NHL CBA Update: NHLPA Counter-Proposal Expected This Week

Never not a good reason to post a picture of a King with the Cup. LOS ANGELES, CA - JUNE 11: Willie Mitchell #33 of the Los Angeles Kings holds up the Stanley Cup after the Kings defeated the New Jersey Devils 6-1 to win the Stanley Cup series 4-2 after Game Six of the 2012 Stanley Cup Final at Staples Center on June 11, 2012 in Los Angeles, California. (Photo by Noel Vasquez/Getty Images)

Willie Mitchell just had his day with the Cup. That's pretty significant, considering Willie Mitchell's propensity to be awesome.

Anyway, you want to see some CBA links, don't you? Well, in lieu of the typical weekly link round-up, we have a one-act play inspired by CBA articles from the Globe and Mail. Just for a change. So, please enjoy The Dissolution: A Hockey One-Act Play.

Act I, Scene I

Gary Bettman and Bill Daly enter a large stone room. Bettman sits in a substantial golden throne on one side of the room.

Bettman: I just don't know what to do, Sir Daly. Not only do the serfs not want to consent to our new provisions, but now the lords may begin in-fighting. Jealousy for those with greater properties is the name of the game among the less prosperous lords. How can those pauperized lords be so insolent towards their fellows?

Daly: It is a shame, certainly.

Bettman: 'Tis. But the lords will come around eventually. Even if we must share revenues... But why must the serfs be so difficult? I am running out of things to say to them.

Daly: It is their ultimate desire to retain nearly as much of the revenues as their lords receive for their labor. They wish to be seen as equals.

Bettman leaves his throne and marches around the large stone room, his oversized robes furling around him. He looks through a lancet, staring deep into the courtyard below.

Bettman: Curse the day the serfs formed that union! Damn the egalitarian nature of contemporary Western culture!

Daly: Now sir, remember the discussions on Friday? We are close on disciplinary measures and lengths of training sessions. It's not much, but it's a start.

Bettman: Yes, I suppose it's a start. But there is still much further to go. What of the economic issues? We aren't close. Their leader, that scoundrel Donald Fehr, just won't talk. Some say he is believed to be a deaf-mute.

Daly: Perhaps he will talk once returning from the Iberian Peninsula. The European serfs will hopefully give him more insight.

Bettman: Perhaps. Still, I do not know what much more I can say or do.

Daly: Well, sir, that is puzzling. You must remember, though, what ever you decide, the lords no longer wish to operate under the current arrangement.

Bettman: Yes, I understand this, and I also understand them to be correct. One should not be expected to work under an old agreement with another party. No, in fact, once a situation is too ill between two sides, that agreement must end, and the partnership come to a close.

Daly: It must?

Bettman: Yes! Don't you see, without common understanding, there is no hope for a peaceful working environment. There will be dissent! Controversy! Independent thought! No! No, we can no longer operate under the past provisions. Let the word go out throughout the land, once the time comes we will cease operations throughout my kingdom.

Daly: As you wish, sir.

Exit Daly

Bettman: (sighs) Why must this keep happening? Can the serfs not see we are doing what is best for them, as well as us?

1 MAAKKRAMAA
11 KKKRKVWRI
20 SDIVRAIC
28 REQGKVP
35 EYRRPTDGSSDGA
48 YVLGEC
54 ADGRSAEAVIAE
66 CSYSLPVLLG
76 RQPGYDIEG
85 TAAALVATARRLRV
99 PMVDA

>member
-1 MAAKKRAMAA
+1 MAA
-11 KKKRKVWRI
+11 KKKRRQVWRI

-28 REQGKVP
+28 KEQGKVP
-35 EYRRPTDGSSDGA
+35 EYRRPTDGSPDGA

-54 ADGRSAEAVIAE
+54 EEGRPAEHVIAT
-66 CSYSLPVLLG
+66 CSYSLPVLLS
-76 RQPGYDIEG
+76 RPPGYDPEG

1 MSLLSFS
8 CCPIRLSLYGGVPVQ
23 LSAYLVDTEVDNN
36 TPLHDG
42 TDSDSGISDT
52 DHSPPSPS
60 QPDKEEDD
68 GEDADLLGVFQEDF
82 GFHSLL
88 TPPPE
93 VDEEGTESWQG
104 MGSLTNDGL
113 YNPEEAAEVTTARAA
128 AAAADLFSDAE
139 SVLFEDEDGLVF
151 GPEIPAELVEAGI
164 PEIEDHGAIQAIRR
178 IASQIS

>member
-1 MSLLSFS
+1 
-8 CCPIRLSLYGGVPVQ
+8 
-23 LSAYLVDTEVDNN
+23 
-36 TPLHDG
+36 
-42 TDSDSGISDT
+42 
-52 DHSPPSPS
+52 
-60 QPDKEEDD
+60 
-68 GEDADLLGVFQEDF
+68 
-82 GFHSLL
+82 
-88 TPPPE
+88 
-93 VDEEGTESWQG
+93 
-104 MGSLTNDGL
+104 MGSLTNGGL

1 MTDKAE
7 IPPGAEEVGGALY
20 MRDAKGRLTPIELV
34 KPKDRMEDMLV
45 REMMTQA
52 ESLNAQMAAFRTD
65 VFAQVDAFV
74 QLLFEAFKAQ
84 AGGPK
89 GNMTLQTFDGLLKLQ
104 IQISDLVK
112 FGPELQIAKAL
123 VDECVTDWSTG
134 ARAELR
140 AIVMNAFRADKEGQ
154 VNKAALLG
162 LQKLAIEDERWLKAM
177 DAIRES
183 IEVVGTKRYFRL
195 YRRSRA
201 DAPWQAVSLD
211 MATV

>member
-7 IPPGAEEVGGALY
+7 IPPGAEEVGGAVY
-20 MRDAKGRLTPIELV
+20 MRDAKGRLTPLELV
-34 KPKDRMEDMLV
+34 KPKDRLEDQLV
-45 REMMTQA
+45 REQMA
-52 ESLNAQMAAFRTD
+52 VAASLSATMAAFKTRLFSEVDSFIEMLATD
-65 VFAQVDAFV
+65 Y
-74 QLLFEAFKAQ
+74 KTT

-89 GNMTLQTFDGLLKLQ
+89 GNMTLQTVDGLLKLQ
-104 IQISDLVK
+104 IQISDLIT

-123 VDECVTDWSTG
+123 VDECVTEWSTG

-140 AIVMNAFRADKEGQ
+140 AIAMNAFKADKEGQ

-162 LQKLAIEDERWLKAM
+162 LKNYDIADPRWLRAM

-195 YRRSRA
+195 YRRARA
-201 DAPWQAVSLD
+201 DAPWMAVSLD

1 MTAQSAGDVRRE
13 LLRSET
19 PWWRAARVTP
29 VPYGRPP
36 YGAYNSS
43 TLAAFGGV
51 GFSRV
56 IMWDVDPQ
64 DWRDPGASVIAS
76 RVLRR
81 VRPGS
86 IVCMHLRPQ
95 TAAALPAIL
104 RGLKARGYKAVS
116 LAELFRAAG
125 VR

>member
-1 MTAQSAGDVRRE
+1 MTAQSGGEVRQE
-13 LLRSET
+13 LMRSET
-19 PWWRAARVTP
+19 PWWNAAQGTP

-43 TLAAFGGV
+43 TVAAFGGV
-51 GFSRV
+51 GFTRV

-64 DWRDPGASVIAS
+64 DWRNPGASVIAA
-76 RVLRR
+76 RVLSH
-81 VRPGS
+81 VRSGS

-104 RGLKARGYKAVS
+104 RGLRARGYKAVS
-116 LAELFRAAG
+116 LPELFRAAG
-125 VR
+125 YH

Exeunt

Act I, Scene II

Donald Fehr walks onto the deck of a passenger ship on its way to North America from Europe. He leans on the ship's railing, gazing into the sky.

Fehr: Ah, look at all of those stars. It makes one wonder, what else is beyond our humble planet? So many things I do not know. When do astronomers know when new stars appear? When old ones disappear. Can stars just disappear, and never return?

A deckhand enters.

Deckhand: Señor, dinner will be served in thirty minutes.

Fehr: Thank you, sir. Let the captain know I will be in attendance.

Deckhand: Sí señor.

Exit deckhand.

Fehr: Though I really should get some reading done on that 76,000 page manuscript from Sir Bettman. (Aside) But I wonder, It just does not make sense why our two sides must sever ties without a new agreement. His lords chose our current proposition in the first place. It's befuddling, to be sure.

He loosens his silk tie, and walks across the deck, producing a cigarette and matchbook from his front coat pocket.

Fehr: Even the Europeans have expressed interest in staying closer to the places of their birth and finding jobs if they cannot return to North America. Doesn't Bettman want the best men working in his kingdom? How can he have that by locking them out?

He strikes a match against the wooden deck of the boat and lights his cigarette. He takes a drag and blows a silvery puff of smoke towards the night's full moon. The glowing cloud rises and disappears into the black sky.

Fehr: Alas, why should we lock out? We can work on a new deal while under the current accord. Why lose those men we rely on the most? It does not make sense to abandon the current state now, just because of this disagreement. Does he not know we want the best for him as well as ourselves?

Deckhand enters.

Deckhand: Pardon señor, the captain wishes all passengers to know we will arrive in Toronto by dawn.

Fehr: Thank you sir.

Deckhand exits.

Fehr: Well, I suppose I should convene the serfs anon, and we should propose a counter-offer this week.

He takes a drag from the cigarette, then flicks it into the sea. Another puff of smoke dissipates to reveal a devious smile on the face of the union representative.

Fehr: Wait...that's exactly what everyone will be expecting...

Exeunt

Fin

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